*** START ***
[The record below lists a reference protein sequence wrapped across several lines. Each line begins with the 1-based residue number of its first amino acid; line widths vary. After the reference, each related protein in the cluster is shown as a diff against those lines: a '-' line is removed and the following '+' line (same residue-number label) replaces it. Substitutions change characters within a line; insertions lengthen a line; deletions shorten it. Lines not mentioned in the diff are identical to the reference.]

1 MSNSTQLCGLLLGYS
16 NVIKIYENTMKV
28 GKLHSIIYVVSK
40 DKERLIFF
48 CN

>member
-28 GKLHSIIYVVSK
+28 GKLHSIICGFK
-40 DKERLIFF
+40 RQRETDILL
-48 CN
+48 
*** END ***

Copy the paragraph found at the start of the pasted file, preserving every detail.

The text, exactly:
[The record below lists a reference protein sequence wrapped across several lines. Each line begins with the 1-based residue number of its first amino acid; line widths vary. After the reference, each related protein in the cluster is shown as a diff against those lines: a '-' line is removed and the following '+' line (same residue-number label) replaces it. Substitutions change characters within a line; insertions lengthen a line; deletions shorten it. Lines not mentioned in the diff are identical to the reference.]